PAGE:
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The Importance of a Multidisciplinary College Education | The Triangle

The Importance of a Multidisciplinary College Education

As I look back on my last four years at Drexel, I’m overwhelmed by the memories of engineering design classes, math recitations, physics lectures, endless lab reports, MATLAB programming projects and struggling to re-teach myself the “right-hand rule” every term. The life of a biomedical engineer at our university is filled with hardcore STEM classes, so I didn’t realize how badly I needed a break until I stepped into my Honors Seminar class earlier this term. A class on Philadelphia’s historic rowhomes made me realize the multidisciplinary education I’ve been longing for since freshman year.  

Multidisciplinary education provides students with a mental break from problem solving in a way they have always been used to by changing the perspective and introducing unfamiliar thought processes. As an engineering student, it’s easy for me to approach a problem in the same streamlined way I always have. Breaking away from that way of thinking can be difficult and pose challenges of its own but it forces me to think creatively and critically. The opportunity to collaborate and learn from people who aren’t exactly like you adds more perspectives to the table and widens your field of view. This holistic approach can even help you connect the dots between your area of expertise with subjects that once seemed completely different from yours, thus gaining a more well-rounded understanding of the matter.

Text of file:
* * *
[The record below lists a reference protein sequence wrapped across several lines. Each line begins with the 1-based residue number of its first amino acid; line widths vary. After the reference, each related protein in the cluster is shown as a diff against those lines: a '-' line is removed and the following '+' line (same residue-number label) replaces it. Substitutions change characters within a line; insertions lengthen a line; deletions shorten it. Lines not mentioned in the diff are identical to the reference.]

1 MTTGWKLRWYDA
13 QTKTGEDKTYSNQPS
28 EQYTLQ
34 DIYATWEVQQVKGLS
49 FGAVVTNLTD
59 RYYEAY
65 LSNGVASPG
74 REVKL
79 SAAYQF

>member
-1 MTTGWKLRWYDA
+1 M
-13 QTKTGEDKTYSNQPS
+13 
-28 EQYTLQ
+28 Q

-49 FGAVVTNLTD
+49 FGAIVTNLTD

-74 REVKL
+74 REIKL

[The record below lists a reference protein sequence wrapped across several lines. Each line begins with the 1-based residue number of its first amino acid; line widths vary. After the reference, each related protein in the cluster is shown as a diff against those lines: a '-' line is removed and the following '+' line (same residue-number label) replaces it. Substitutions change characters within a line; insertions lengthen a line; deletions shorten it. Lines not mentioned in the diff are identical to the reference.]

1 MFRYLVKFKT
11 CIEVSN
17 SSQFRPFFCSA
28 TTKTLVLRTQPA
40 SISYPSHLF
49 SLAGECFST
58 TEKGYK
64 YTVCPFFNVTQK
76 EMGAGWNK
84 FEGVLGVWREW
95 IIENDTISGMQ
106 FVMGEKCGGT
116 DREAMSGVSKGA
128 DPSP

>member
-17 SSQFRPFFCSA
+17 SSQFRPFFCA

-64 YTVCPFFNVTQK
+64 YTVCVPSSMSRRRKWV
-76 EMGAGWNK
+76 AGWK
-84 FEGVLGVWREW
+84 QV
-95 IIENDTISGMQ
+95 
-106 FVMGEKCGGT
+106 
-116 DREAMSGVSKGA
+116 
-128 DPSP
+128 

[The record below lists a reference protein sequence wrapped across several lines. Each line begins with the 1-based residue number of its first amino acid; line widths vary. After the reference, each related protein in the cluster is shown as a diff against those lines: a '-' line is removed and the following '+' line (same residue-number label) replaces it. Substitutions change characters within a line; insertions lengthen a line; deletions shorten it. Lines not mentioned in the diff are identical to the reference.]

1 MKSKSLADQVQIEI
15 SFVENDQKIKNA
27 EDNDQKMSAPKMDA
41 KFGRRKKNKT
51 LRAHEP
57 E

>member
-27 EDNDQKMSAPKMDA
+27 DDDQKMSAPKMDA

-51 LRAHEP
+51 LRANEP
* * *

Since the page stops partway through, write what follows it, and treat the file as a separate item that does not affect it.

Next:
There are numerous ways to supplement your education to shape it into a multidisciplinary experience. Filling your general electives with introductory level classes in a subject area you’ve never touched on or find interesting may help you in your regular course load in many ways. Attending talks or lectures with professors whose research you find interesting, even if you don’t completely understand it, is a great way to spend a set amount of time exploring topics you normally don’t have the opportunity to learn about. Unfortunately, not all majors allow for multiple non-major related courses, so extracurriculars and outside organizations are another good way to explore different fields. For example, try writing for the university’s newspaper as an engineering major!  

Whether your plan of study between now and graduation is clearly mapped out or you are still figuring out what classes to take next term, try to spend a bit of time finding ways to incorporate a new class into the mix! While it may be daunting to step out of your comfort zone and take a course in a subject you may know little to nothing about, the benefits of a multidisciplinary education are totally worth it!